PubMedArticle
22.
Christopher-Stine  L, Casciola-Rosen  LA, Hong  G, Chung  T, Corse  AM, Mammen  AL.  A novel autoantibody recognizing 200-kd and 100-kd proteins is associated with an immune-mediated necrotizing myopathy. Arthritis Rheum. 2010;62(9):2757-2766.
PubMedArticle
23.
Apiwattanakul  M, Milone  M, Kryzer  TJ,  et al.  Signal recognition particle subunit-specific immunoglobulin G (54 and 72) biomarkers for autoimmune necrotizing or inflammatory myopathy and neoplasia [abstract]. Muscle Nerve. 2011;44(4):623-694.Article
24.
Musset  L, Miyara  M, Benveniste  O,  et al.  Analysis of autoantibodies to 3-hydroxy-3-methylglutaryl-coenzyme A reductase using different technologies. J Immunol Res. 2014;2014:405956.
PubMedArticle
25.
Benveniste  O, Drouot  L, Jouen  F,  et al.  Correlation of anti-signal recognition particle autoantibody levels with creatine kinase activity in patients with necrotizing myopathy. Arthritis Rheum. 2011;63(7):1961-1971.
PubMedArticle
26.
Suzuki  S, Hayashi  YK, Kuwana  M, Tsuburaya  R, Suzuki  N, Nishino  I.  Myopathy associated with antibodies to signal recognition particle: disease progression and neurological outcome. Arch Neurol. 2012;69(6):728-732.
PubMedArticle
27.
Chung  T, Christopher-Stine  L, Paik  JJ, Corse  A, Mammen  AL.  The composition of cellular infiltrates in anti-HMG-CoA reductase-associated myopathy [published online March 3, 2015]. Muscle Nerve. doi:10.1002/mus.24642.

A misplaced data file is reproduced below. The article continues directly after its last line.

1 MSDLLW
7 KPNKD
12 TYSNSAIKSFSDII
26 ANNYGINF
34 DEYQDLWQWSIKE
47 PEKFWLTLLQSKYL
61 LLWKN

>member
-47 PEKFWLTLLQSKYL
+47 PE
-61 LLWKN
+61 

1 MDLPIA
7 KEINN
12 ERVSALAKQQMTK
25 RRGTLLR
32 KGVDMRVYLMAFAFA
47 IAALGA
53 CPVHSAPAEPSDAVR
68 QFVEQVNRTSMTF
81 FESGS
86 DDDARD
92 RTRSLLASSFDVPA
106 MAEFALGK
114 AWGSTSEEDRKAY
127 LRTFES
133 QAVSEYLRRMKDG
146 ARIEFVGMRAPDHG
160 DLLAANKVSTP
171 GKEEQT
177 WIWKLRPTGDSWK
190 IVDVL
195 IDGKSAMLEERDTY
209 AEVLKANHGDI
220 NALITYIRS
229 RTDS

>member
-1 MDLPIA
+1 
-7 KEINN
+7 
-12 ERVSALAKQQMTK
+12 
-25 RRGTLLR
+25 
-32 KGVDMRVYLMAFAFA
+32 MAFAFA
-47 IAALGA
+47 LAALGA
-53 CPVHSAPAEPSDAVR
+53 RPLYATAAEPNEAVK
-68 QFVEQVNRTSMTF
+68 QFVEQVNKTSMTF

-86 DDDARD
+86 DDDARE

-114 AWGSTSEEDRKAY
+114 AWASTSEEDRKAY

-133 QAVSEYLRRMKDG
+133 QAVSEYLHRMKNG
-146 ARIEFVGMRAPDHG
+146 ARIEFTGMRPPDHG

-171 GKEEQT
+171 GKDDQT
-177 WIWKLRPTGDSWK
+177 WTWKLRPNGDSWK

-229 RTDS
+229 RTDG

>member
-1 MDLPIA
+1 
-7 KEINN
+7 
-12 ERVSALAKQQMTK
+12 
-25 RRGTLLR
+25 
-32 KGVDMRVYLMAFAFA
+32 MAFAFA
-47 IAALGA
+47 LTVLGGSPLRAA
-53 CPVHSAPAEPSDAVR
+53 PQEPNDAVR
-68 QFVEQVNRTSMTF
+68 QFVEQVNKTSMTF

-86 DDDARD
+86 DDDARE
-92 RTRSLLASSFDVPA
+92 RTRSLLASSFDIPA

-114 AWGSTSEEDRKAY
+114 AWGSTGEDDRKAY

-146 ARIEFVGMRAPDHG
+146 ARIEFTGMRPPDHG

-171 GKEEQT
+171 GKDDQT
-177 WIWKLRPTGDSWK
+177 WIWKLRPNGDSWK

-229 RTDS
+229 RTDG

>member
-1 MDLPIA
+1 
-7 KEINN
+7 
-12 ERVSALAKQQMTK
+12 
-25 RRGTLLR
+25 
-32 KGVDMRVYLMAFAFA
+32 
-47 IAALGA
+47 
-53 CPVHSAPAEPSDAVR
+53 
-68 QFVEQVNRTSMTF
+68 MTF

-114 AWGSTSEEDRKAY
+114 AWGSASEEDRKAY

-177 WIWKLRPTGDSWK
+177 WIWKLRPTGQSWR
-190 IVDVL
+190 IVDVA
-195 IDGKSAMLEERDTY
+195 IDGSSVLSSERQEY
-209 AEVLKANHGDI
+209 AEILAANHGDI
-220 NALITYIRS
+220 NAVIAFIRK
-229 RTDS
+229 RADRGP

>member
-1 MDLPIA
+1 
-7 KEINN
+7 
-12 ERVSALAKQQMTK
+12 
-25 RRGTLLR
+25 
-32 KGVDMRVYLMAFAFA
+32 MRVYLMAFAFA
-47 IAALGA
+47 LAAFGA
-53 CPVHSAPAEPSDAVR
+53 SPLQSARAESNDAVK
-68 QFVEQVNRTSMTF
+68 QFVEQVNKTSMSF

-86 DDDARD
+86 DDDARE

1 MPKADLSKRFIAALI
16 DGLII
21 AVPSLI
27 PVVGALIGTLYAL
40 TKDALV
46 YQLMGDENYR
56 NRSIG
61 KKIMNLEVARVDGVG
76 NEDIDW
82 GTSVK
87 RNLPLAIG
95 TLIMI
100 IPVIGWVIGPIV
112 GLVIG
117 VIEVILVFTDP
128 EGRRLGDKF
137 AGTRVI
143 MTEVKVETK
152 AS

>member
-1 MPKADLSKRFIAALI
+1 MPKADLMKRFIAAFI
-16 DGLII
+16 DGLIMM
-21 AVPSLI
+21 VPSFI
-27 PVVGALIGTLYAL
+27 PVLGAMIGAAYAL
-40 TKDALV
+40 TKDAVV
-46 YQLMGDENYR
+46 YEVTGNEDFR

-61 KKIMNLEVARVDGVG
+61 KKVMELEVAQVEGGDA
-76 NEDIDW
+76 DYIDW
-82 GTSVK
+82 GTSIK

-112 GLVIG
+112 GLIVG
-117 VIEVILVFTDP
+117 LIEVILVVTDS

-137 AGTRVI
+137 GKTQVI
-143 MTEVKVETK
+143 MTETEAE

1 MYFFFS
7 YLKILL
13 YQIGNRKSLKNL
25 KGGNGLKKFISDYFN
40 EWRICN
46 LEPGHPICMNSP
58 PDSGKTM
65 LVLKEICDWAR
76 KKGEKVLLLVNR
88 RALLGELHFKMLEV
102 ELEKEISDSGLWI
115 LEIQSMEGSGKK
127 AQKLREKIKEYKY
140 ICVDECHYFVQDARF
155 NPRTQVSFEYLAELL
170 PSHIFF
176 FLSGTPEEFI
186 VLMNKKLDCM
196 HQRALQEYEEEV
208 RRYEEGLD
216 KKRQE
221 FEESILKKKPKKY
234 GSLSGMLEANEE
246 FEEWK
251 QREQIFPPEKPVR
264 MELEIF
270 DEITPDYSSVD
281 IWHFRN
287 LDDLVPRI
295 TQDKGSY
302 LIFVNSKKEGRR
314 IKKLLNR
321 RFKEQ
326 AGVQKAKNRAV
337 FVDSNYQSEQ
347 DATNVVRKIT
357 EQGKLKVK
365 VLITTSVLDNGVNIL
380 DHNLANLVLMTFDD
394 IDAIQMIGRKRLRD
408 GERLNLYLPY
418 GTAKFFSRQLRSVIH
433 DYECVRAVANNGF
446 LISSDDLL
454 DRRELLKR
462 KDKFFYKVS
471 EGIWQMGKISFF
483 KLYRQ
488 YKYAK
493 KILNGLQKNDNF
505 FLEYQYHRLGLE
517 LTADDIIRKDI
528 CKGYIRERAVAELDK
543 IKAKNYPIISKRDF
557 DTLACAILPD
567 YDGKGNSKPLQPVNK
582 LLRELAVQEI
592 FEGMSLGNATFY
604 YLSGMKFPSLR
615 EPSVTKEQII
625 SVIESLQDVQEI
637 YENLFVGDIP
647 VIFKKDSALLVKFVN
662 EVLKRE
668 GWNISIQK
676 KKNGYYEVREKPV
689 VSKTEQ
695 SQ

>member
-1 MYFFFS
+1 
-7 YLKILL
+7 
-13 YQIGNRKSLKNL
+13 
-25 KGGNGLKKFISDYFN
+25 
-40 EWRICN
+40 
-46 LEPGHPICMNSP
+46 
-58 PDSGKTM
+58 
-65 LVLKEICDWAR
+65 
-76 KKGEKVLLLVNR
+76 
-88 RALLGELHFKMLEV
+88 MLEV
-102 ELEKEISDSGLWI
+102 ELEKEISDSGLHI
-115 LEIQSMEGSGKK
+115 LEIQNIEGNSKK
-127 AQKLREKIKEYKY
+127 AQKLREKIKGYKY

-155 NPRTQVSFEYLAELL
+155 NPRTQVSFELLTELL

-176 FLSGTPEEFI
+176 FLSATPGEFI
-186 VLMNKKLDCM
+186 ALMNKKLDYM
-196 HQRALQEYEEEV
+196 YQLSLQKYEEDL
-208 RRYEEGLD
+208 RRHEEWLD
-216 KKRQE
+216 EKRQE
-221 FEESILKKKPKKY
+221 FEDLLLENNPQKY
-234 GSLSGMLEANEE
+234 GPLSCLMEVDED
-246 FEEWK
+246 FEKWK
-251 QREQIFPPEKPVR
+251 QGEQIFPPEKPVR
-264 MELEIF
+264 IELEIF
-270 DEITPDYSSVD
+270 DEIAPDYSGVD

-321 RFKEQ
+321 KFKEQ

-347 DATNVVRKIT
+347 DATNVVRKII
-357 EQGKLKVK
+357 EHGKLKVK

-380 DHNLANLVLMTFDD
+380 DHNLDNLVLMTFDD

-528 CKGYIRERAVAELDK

PubMed
28.
Wegener  S, Bremer  J, Komminoth  P, Jung  HH, Weller  M.  Paraneoplastic necrotizing myopathy with a mild inflammatory component: a case report and review of the literature. Case Rep Oncol. 2010;3(1):88-92.
PubMedArticle
29.
Suzuki  S, Yonekawa  T, Kuwana  M,  et al.  Clinical and histological findings associated with autoantibodies detected by RNA immunoprecipitation in inflammatory myopathies. J Neuroimmunol. 2014;274(1-2):202-208.
PubMedArticle
30.
Brouwer  R, Hengstman  GJ, Vree Egberts  W,  et al.  Autoantibody profiles in the sera of European patients with myositis. Ann Rheum Dis. 2001;60(2):116-123.
PubMedArticle
31.
Hengstman  GJ, ter Laak  HJ, Vree Egberts  WT,  et al.  Anti-signal recognition particle autoantibodies: marker of a necrotising myopathy. Ann Rheum Dis. 2006;65(12):1635-1638.
PubMedArticle
32.
Jaffe  AS, Vasile  VC, Milone  M, Saenger  AK, Olson  KN, Apple  FS.  Diseased skeletal muscle: a noncardiac source of increased circulating concentrations of cardiac troponin T. J Am Coll Cardiol. 2011;58(17):1819-1824.
PubMedArticle
33.